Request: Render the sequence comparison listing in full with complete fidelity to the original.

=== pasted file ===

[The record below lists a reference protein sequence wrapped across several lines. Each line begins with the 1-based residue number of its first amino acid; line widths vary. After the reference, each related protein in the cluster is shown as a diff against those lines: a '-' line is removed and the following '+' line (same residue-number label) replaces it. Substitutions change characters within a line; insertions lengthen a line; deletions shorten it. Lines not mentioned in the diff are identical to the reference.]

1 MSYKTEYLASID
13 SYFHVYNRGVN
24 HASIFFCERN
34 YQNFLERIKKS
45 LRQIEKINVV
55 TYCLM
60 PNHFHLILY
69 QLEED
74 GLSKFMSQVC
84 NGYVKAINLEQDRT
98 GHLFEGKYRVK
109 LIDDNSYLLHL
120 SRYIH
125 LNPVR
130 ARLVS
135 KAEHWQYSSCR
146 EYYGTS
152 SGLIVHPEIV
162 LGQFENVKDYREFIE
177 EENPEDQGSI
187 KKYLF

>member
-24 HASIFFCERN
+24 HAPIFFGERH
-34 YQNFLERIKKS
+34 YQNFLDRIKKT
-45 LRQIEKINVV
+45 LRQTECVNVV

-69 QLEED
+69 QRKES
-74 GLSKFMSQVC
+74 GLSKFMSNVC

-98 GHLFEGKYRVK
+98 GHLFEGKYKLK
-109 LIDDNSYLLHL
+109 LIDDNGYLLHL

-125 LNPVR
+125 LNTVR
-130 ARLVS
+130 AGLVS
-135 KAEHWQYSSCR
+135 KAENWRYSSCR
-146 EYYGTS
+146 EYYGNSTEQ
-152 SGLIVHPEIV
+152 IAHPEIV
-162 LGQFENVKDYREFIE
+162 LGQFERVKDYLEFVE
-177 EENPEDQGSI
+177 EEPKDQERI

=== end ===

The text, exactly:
[The record below lists a reference protein sequence wrapped across several lines. Each line begins with the 1-based residue number of its first amino acid; line widths vary. After the reference, each related protein in the cluster is shown as a diff against those lines: a '-' line is removed and the following '+' line (same residue-number label) replaces it. Substitutions change characters within a line; insertions lengthen a line; deletions shorten it. Lines not mentioned in the diff are identical to the reference.]

1 MSYKTEYLASID
13 SYFHVYNRGVN
24 HASIFFCERN
34 YQNFLERIKKS
45 LRQIEKINVV
55 TYCLM
60 PNHFHLILY
69 QLEED
74 GLSKFMSQVC
84 NGYVKAINLEQDRT
98 GHLFEGKYRVK
109 LIDDNSYLLHL
120 SRYIH
125 LNPVR
130 ARLVS
135 KAEHWQYSSCR
146 EYYGTS
152 SGLIVHPEIV
162 LGQFENVKDYREFIE
177 EENPEDQGSI
187 KKYLF

>member
-24 HASIFFCERN
+24 HAPIFFGERH
-34 YQNFLERIKKS
+34 YQNFLDRIKKT
-45 LRQIEKINVV
+45 LRQTECVNVV

-69 QLEED
+69 QRKES
-74 GLSKFMSQVC
+74 GLSKFMSNVC

-98 GHLFEGKYRVK
+98 GHLFEGKYKLK
-109 LIDDNSYLLHL
+109 LIDDNGYLLHL

-125 LNPVR
+125 LNTVR
-130 ARLVS
+130 AGLVS
-135 KAEHWQYSSCR
+135 KAENWRYSSCR
-146 EYYGTS
+146 EYYGNSTEQ
-152 SGLIVHPEIV
+152 IAHPEIV
-162 LGQFENVKDYREFIE
+162 LGQFERVKDYLEFVE
-177 EENPEDQGSI
+177 EEPKDQERI